«Typical jobs are hospitals, libraries, social and medical institutions, schools and colleges ... Usually, an alternative serviceman looks for a place to work near the house», says Mikko Rayonen, the head of the Center of Alternative Civil Service. «This week we have a new group of recruits, among them there is a person with dual citizenship of Russia and Finland, and after training he will go to serve in the New Valamo monastery».

ACS in Finland can be conducted not only in state institutions, but also in non-commercial organizations (NGOs), among them the Association of Youth Circuses, the Association of War Veterans, the Federation of Swimming Sports, the Orthodox Church, the Cinematographic Foundation, as well as rescue organizations and even the Finnish Sauna Society. Exceptions are commercial organizations and political parties.

For example, 165 vacancies are in Helsinki, among them: a librarian, an office worker, a chef, a programmer, a doctor and a secretary. In Russia, there is also a list of professions and organizations ready to receive alternative servicemen; however, the citizen does not choose where to serve, and, in reality, most of them remain vacant, and objectors are often sent to serve in the Russian Post and medical organizations.

Finnish alternative servicemen. Photo: Alexander Peredruk

Jussi, Mikko and Eero (from left to right in the photo, the names have been changed) are undergoing an alternative civil service directly at the Center of ACS, where they stayed after the training. Jussi works as a photographer and manager of social networks of the Center. He refused to serve simply because he has such an opportunity. «The army is not for me, I initially knew about this», - the young man says. Mikko is an anti-militarist, anarchist, vegan, is in the Union of conscientious objectors to military service. He just started the service as an administrator in the Center of ACS. Eero deals with computers and translations from English into Finnish and vice versa.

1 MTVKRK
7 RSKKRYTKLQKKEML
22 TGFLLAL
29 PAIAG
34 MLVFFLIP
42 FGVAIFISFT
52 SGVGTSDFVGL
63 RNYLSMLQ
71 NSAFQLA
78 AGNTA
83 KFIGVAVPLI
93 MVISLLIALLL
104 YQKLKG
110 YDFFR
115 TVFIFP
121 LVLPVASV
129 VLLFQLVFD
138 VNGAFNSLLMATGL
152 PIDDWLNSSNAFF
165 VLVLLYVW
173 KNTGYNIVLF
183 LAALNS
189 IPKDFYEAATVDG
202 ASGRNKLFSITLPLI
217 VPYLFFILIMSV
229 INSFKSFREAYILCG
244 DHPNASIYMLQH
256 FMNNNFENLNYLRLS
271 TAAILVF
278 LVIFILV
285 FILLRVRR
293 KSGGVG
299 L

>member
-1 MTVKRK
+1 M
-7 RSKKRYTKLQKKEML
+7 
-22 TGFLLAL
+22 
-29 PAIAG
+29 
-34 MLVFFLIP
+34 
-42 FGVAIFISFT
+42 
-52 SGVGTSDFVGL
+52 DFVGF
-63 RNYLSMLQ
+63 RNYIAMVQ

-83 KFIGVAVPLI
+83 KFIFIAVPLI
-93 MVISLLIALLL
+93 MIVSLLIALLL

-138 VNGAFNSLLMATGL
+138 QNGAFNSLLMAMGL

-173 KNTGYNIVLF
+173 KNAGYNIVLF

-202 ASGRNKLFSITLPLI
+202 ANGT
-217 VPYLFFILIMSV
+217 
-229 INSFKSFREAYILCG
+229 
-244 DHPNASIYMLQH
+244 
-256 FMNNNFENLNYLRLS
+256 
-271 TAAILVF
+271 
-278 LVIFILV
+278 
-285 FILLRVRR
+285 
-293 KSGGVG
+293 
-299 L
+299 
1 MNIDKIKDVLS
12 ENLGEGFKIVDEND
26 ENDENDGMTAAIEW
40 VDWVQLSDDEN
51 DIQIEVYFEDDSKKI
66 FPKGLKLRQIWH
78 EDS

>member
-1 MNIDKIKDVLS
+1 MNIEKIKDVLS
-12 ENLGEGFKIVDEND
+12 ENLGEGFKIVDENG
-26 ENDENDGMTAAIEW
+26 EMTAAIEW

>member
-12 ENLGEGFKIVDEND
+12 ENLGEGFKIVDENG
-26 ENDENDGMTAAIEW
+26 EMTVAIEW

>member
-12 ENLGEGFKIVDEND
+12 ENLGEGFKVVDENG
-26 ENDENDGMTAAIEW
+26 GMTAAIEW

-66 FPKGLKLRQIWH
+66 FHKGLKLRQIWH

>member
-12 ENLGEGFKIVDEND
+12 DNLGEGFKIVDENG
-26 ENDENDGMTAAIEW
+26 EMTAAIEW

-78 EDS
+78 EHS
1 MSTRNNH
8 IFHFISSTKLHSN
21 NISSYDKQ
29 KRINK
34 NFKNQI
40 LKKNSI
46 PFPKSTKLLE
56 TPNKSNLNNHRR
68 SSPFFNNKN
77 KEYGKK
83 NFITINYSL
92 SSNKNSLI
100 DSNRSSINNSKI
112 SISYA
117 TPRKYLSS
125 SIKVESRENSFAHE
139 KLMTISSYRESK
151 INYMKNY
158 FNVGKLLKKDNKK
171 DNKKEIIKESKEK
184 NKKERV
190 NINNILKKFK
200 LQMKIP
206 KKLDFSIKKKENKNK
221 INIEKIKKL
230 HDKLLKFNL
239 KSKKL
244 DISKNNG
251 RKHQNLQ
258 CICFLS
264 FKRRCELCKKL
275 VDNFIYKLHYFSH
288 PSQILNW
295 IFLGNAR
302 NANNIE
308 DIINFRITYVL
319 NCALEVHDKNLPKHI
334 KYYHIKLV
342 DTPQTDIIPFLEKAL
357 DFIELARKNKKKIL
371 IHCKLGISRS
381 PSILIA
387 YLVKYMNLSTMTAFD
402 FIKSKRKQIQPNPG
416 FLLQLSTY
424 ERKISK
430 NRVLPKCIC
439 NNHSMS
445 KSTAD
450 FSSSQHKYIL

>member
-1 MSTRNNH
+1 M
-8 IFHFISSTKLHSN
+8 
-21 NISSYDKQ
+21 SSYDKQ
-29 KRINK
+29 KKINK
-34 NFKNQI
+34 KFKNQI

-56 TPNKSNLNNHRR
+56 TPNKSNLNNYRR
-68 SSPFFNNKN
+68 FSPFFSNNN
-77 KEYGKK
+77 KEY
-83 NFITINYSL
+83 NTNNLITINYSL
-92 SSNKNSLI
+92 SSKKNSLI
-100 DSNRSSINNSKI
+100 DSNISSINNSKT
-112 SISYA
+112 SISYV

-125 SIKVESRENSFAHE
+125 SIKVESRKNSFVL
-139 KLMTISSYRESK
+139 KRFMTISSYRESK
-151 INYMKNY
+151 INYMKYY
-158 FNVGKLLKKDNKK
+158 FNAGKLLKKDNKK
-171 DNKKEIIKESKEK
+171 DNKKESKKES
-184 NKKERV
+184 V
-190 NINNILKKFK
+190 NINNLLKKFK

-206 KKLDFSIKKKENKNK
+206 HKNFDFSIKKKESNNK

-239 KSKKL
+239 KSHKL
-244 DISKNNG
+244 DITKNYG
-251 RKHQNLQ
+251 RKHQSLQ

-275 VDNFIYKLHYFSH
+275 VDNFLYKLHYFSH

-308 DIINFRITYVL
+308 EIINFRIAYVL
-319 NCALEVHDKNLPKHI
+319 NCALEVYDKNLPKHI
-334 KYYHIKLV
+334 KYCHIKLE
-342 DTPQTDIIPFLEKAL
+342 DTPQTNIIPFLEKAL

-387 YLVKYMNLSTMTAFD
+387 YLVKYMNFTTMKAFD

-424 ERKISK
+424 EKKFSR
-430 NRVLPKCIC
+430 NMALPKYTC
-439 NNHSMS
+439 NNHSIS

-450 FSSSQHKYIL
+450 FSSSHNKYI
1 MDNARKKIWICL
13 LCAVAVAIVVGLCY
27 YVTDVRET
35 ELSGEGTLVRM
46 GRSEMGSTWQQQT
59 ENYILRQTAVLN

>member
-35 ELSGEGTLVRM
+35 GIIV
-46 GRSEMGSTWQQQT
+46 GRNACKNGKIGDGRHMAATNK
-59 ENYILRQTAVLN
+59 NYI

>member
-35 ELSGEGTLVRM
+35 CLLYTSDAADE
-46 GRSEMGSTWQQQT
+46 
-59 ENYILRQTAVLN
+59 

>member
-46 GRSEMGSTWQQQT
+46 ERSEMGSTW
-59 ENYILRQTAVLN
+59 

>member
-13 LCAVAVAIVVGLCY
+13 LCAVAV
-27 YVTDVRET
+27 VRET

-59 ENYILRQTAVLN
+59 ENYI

Finnish organizations willingly employ alternative servicemen: living expenses for one is about 1,200 euros per month, which is about two to three times less than hiring the normal employee for the same place.

Civil serviceman receives:

  • wages from 5 to 12 euros per day (depending on the period of service);
  • food or compensation for food costs (€ 13.5 per day)
  •  payment for renting an apartment (in some cases, the cost of living takes the state);
  • travel costs, if the working place is more than 5 km away from place of living;
  • travel costs to visit relatives across the whole of Finland;
  • free medical care from the state.

If this money is not enough, civilist can officially earn extra money in another place or with the consent of the employer take a vacation - a break from the service - for up to 180 days. Compulsory leave are included in term of service, and there is an opportunity to take extra up to 12 days of leave for childcare.

After the employment, organization can not just fire serviceman.

«It is much more difficult for an employer to get rid of an alternative service worker than for serviceman from employer», - says Esa Külmälä, administrator of the Q-teatteri theater in Helsinki, where the serviceman works as a handy-man: adjusts the light,stage production and so on.

After the end of the alternative service, citizens are not enrolled in the military register, which means that they can not be summoned to military training. Every citizen in the military reserve has the opportunity to withdraw from register - for this he needs to undergo training at the Center of ACS, which actually lasts five days and includes lectures on peacekeeping and conscientious objection. This law in Finland is annually used by about 500-800 people.


Despite fairly loyal conditions, the Finnish alternative service has been criticized by citizens. This is mainly due to the mandatory nature of the military or alternative service: in Finland there is no right to a total refusal, with the exception of Jehovah's Witnesses. Such selectivity, in its turn, causes discussion. In this regard, every year, several dozen of people protesting against forced service, criminal cases open against them, which usually result in a prison sentence or house arrest for 6 months.

Recruitment system criticized also for the inequality of women and men, but not because women are exempt from this duty, but for another reason: women who wish to join the army are required to go through a medical commission at their own expense, while for men in it is free of charge.


Alexander Peredruk, attorney of Soldiers' Mothers of St. Petersburg